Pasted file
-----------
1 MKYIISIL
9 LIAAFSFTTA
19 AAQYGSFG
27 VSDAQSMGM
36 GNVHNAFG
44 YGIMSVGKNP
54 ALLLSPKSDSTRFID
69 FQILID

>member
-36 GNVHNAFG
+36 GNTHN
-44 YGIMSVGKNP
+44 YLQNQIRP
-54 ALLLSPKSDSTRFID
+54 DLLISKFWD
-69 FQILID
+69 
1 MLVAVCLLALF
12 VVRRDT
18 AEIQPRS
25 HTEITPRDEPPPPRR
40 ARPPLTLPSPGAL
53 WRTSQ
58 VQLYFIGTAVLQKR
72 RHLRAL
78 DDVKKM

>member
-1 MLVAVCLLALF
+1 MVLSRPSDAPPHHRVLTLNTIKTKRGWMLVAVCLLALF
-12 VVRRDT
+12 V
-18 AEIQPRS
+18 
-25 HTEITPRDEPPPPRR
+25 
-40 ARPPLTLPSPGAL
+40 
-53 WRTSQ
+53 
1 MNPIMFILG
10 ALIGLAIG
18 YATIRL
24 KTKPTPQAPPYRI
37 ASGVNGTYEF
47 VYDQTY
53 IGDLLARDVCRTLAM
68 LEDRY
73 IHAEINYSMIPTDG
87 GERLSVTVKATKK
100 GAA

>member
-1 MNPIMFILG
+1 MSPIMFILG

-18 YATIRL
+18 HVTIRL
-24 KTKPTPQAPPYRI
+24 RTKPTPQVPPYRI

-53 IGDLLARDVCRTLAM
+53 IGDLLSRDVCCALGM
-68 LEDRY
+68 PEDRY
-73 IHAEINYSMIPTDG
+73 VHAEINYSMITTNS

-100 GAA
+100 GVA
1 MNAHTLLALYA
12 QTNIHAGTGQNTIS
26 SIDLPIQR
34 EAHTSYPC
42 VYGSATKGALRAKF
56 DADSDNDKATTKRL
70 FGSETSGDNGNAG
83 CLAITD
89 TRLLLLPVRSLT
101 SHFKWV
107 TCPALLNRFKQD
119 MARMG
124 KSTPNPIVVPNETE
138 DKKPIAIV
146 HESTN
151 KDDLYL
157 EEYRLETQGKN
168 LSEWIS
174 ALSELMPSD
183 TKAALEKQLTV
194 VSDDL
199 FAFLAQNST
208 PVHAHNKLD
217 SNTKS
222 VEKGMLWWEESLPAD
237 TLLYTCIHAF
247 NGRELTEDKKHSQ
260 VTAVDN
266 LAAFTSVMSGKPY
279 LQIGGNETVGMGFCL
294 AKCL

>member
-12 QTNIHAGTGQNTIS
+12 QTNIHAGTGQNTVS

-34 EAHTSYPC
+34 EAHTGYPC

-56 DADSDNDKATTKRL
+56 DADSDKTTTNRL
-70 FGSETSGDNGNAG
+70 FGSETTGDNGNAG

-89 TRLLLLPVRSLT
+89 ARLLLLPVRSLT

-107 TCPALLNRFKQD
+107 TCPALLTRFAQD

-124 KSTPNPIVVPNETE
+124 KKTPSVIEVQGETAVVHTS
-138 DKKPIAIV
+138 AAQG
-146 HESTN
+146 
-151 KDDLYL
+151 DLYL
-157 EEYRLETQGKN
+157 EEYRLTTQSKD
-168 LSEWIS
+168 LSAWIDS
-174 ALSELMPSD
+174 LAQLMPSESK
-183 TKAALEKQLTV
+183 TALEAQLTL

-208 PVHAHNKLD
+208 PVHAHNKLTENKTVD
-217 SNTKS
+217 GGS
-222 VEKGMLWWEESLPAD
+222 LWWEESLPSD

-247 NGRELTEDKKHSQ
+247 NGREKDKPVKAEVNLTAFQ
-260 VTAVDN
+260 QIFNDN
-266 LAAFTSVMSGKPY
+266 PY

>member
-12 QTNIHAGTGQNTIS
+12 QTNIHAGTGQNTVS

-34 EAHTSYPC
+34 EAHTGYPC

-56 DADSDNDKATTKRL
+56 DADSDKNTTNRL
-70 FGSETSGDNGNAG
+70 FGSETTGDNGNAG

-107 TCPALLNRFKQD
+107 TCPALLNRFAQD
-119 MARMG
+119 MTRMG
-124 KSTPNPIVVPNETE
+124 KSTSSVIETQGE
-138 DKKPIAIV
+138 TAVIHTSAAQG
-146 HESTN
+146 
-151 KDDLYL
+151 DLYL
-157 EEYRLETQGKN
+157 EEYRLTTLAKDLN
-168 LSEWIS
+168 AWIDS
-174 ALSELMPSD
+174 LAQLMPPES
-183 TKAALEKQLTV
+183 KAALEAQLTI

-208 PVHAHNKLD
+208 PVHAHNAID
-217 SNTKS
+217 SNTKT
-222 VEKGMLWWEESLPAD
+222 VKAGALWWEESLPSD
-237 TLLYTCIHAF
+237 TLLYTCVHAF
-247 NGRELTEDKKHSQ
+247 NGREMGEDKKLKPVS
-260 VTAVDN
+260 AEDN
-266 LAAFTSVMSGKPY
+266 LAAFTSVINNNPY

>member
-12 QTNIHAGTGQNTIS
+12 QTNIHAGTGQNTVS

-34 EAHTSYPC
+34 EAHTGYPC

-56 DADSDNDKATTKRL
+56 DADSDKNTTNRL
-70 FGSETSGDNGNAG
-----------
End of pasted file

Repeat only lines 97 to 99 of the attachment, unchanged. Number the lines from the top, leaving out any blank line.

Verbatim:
>member
-12 QTNIHAGTGQNTIS
+12 QTNIHAGTGQNTVS